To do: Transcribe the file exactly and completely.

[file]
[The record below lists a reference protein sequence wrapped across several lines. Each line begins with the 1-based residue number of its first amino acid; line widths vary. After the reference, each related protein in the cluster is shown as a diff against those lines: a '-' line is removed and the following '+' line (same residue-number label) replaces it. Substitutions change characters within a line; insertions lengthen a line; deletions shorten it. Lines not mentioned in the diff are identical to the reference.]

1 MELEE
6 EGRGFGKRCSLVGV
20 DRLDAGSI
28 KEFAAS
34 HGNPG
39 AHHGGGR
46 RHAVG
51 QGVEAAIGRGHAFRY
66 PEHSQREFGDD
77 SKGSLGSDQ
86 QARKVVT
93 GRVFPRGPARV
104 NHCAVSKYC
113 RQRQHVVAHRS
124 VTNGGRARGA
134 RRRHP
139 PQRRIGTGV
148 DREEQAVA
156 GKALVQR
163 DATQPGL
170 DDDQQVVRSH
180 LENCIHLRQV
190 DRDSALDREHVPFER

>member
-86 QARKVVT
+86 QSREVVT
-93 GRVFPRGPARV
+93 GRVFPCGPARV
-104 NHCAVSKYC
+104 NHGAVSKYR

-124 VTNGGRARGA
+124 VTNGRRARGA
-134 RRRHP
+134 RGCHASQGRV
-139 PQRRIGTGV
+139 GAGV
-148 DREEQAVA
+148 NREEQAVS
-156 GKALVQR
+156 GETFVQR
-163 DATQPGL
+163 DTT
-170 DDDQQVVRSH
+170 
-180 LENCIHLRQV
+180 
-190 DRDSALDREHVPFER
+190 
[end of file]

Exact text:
[The record below lists a reference protein sequence wrapped across several lines. Each line begins with the 1-based residue number of its first amino acid; line widths vary. After the reference, each related protein in the cluster is shown as a diff against those lines: a '-' line is removed and the following '+' line (same residue-number label) replaces it. Substitutions change characters within a line; insertions lengthen a line; deletions shorten it. Lines not mentioned in the diff are identical to the reference.]

1 MELEE
6 EGRGFGKRCSLVGV
20 DRLDAGSI
28 KEFAAS
34 HGNPG
39 AHHGGGR
46 RHAVG
51 QGVEAAIGRGHAFRY
66 PEHSQREFGDD
77 SKGSLGSDQ
86 QARKVVT
93 GRVFPRGPARV
104 NHCAVSKYC
113 RQRQHVVAHRS
124 VTNGGRARGA
134 RRRHP
139 PQRRIGTGV
148 DREEQAVA
156 GKALVQR
163 DATQPGL
170 DDDQQVVRSH
180 LENCIHLRQV
190 DRDSALDREHVPFER

>member
-86 QARKVVT
+86 QSREVVT
-93 GRVFPRGPARV
+93 GRVFPCGPARV
-104 NHCAVSKYC
+104 NHGAVSKYR

-124 VTNGGRARGA
+124 VTNGRRARGA
-134 RRRHP
+134 RGCHASQGRV
-139 PQRRIGTGV
+139 GAGV
-148 DREEQAVA
+148 NREEQAVS
-156 GKALVQR
+156 GETFVQR
-163 DATQPGL
+163 DTT
-170 DDDQQVVRSH
+170 
-180 LENCIHLRQV
+180 
-190 DRDSALDREHVPFER
+190 